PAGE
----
An appeal, whether civil or criminal, is vastly different than a trial. In a trial, evidence is presented to a trier of fact – a judge in a bench trial or a jury in a jury trial. Witnesses testify at a trial and the trier of fact weighs their credibility. None of this happens on appeal.
In an appeal, the vast majority of appeals cases are litigated on paper with the filing of appellate briefs, the appellate record, appendix to the record, and any appellate motions that may need to be filed. Very rarely does an appellate case go to oral argument and when it does the oral argument is unlike any argument that is conducted in a trial court. Ultimately, an appeal is not a second trial but a legal means to correct prejudicial legal errors that occurred during the trial.
Federal Appeal or an Illinois State Appeal?
Generally, whether your appeal will be heard by a federal appeals court or the Illinois Appellate Court depends upon whether your trial was conducted in a federal district court or a circuit court located in an Illinois county.
The Untied States Court of Appeals is divided into 13 circuits. These courts review the decisions of the federal trial courts, which are known as district courts. Illinois falls under the jurisdiction of the United States Court of Appeals for the Seventh Circuit located at the Dirksen Federal Building in Chicago. The 7th Circuit also hears federal cases that originate from Indiana and Wisconsin. The Supreme Court of the United States reviews the decisions of the 7th Circuit and the other circuits. The U.S. Supreme Court also hears cases that involve the U.S. Constitution that are decided by state supreme courts like the Illinois Supreme Court.
The Illinois appellate courts are a unified court system that is divided into 5 Districts. Where the trial originated will determine which district will hear your appeal. The Illinois Supreme Court reviews cases decided by the Illinois Appellate Court. The Illinois appellate courts are located in the following locations:
Whether you are appealing to a federal court or a state court, the purpose of the appeal is virtually identical – fix and correct trial errors that were so prejudicial that denied you due process or rendered your trial unfair. Although the purposes of both appellate courts are similar, the procedural rules and the deadlines that govern an appeal are different in federal court than they are in state court. Additionally, federal appeals tend to be a much more complicated and longer process.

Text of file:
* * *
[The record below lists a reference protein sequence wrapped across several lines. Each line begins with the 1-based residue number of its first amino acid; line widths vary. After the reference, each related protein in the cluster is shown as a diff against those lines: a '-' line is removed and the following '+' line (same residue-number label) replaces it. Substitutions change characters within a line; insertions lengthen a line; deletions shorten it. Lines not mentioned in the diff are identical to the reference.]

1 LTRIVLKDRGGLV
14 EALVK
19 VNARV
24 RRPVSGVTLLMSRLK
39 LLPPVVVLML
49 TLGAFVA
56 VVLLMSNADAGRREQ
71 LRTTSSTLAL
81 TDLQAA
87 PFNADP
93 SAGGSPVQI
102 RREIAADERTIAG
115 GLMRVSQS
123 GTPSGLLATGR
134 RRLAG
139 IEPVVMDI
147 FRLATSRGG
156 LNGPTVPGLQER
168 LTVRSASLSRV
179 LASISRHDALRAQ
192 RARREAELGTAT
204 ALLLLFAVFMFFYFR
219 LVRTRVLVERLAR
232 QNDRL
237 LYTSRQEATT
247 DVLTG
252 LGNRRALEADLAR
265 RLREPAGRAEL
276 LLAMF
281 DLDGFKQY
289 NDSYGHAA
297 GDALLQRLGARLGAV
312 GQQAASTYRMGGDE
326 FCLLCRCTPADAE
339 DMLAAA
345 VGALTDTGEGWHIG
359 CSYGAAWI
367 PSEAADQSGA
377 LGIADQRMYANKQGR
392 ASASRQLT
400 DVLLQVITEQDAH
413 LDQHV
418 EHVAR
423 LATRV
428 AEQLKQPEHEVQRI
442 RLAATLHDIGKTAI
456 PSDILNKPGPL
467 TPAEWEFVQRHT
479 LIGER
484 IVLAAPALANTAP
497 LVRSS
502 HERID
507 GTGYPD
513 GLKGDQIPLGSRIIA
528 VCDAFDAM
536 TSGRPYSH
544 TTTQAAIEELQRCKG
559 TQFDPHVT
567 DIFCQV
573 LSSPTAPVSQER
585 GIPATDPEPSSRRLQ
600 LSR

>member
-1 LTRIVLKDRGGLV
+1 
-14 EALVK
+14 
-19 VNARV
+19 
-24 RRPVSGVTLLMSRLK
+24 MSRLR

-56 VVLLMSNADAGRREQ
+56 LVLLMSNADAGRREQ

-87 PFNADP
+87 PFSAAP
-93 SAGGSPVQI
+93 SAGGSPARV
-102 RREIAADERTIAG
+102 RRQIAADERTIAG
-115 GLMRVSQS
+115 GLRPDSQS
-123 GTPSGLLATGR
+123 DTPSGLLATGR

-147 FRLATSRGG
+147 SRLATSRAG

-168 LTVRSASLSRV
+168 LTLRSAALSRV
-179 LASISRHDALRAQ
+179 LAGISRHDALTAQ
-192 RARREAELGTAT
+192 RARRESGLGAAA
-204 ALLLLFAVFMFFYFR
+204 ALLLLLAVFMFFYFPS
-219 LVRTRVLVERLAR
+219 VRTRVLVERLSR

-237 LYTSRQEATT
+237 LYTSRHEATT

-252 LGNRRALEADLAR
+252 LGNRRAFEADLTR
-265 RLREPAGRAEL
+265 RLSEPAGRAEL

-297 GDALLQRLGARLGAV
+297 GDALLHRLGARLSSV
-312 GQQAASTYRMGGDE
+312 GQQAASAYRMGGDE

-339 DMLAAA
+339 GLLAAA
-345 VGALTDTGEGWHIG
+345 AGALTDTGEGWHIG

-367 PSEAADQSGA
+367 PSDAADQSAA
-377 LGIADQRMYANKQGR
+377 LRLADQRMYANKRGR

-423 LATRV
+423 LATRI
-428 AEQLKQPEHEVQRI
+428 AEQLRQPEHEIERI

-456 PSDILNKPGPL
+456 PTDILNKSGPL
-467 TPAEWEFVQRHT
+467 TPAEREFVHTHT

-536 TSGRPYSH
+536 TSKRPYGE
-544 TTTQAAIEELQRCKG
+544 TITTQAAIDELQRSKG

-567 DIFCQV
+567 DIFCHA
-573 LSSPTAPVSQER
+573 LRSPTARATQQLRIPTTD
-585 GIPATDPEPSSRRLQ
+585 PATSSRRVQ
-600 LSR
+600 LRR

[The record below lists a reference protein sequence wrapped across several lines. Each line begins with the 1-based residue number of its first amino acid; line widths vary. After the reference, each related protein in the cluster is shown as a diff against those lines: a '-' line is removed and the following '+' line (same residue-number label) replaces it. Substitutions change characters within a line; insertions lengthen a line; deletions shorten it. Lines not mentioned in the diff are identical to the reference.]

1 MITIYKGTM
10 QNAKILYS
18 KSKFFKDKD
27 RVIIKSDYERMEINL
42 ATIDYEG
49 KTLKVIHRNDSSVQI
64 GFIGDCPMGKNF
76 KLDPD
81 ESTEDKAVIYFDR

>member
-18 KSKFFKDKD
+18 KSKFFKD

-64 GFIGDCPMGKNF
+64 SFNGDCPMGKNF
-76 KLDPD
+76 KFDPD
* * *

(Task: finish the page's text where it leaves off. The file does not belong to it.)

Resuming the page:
Notice of Appeal
The filing of a notice of appeal with the trial court is the first of many procedural steps in filing an appeal. Strict time limits apply to when the notice of appeal must be filed. The notice of appeal confers jurisdiction to the appellate courts and without it the appellate court cannot hear your case. If the deadline is missed then the right to appeal is lost forever unless the appellate court grants express permission allowing you to file a late notice of appeal. The time to file a notice of appeal begins once the trial court enters its final judgment.
A notice of appeal must include the case caption and it must identify the judgment being appealed and the relief you are seeking in the reviewing court. The notice of appeal must be signed. Once the notice of appeal is filed, the long process of actually filing the appeal begins.
After the notice of appeal is filed a docketing statement must be filed with the appellate court. The docketing statement must include the case caption. It must also identify whether the appeal is a cross-appeal or an appeal that deals with a child support issue. Additionally, the docketing statement must identify if any party is a corporation or association along with the identity of any affiliate, subsidiary, or parent group. The docketing statement must also include the full name and address of the parties on appeal and any appellate lawyers involved along with the name and contact information of the court reporting staff. Finally, the docketing statement must include a statement of the issues to be raised and argued on appeal. The docketing statement must also include a certification by the appellant (the person filing the appeal).
Record on Appeal